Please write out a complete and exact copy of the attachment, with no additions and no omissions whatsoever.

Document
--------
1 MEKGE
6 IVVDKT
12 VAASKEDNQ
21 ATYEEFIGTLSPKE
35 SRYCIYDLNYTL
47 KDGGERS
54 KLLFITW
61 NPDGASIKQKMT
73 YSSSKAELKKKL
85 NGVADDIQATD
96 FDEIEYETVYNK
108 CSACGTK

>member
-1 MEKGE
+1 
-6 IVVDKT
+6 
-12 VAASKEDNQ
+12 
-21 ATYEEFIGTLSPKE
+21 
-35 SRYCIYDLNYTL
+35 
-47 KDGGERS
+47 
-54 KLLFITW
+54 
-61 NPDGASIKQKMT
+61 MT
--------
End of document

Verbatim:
1 MEKGE
6 IVVDKT
12 VAASKEDNQ
21 ATYEEFIGTLSPKE
35 SRYCIYDLNYTL
47 KDGGERS
54 KLLFITW
61 NPDGASIKQKMT
73 YSSSKAELKKKL
85 NGVADDIQATD
96 FDEIEYETVYNK
108 CSACGTK

>member
-1 MEKGE
+1 
-6 IVVDKT
+6 
-12 VAASKEDNQ
+12 
-21 ATYEEFIGTLSPKE
+21 
-35 SRYCIYDLNYTL
+35 
-47 KDGGERS
+47 
-54 KLLFITW
+54 
-61 NPDGASIKQKMT
+61 MT